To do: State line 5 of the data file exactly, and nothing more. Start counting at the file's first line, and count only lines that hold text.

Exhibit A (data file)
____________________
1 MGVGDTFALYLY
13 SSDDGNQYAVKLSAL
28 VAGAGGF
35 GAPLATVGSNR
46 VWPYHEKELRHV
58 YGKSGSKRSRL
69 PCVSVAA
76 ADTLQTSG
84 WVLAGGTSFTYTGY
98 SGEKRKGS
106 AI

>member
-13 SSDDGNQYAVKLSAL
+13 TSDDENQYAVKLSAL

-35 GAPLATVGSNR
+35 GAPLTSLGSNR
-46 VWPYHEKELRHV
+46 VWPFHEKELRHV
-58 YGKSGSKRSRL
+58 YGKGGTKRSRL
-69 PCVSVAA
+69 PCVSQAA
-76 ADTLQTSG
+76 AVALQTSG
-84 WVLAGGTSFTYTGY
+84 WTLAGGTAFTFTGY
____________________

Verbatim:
46 VWPYHEKELRHV